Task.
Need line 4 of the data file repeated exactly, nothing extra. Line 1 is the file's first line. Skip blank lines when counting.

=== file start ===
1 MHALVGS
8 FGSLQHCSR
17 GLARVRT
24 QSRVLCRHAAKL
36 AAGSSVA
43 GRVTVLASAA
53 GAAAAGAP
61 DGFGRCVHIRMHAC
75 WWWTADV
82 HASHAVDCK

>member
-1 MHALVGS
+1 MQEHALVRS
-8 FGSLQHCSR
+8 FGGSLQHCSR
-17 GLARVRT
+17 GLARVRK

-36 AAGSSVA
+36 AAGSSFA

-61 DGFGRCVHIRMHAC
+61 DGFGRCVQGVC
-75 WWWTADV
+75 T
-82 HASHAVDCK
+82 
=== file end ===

24 QSRVLCRHAAKL